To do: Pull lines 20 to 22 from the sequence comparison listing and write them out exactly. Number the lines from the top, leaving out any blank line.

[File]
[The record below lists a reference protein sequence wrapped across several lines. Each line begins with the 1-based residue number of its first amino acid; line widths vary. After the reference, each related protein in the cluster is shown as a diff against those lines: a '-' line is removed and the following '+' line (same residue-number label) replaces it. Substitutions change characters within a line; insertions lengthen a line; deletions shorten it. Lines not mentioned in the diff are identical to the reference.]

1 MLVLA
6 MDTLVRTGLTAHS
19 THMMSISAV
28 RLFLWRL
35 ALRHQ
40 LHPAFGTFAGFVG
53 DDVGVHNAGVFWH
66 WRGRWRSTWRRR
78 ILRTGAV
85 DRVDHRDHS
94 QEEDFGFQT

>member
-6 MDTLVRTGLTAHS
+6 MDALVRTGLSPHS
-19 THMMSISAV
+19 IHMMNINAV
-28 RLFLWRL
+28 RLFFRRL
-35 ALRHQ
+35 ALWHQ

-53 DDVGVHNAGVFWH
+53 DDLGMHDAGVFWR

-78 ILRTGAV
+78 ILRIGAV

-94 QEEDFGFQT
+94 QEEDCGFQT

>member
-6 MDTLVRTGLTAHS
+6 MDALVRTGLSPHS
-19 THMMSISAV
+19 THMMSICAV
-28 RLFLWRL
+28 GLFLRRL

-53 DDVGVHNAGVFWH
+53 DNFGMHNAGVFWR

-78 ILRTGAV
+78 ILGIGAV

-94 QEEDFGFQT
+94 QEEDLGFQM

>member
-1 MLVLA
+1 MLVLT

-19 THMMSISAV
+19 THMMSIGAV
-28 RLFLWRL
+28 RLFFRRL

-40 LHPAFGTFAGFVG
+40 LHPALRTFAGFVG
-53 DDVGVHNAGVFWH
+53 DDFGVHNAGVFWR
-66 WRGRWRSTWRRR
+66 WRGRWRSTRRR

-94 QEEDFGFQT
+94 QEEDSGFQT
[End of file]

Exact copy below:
-35 ALRHQ
+35 ALWHQ

-53 DDVGVHNAGVFWH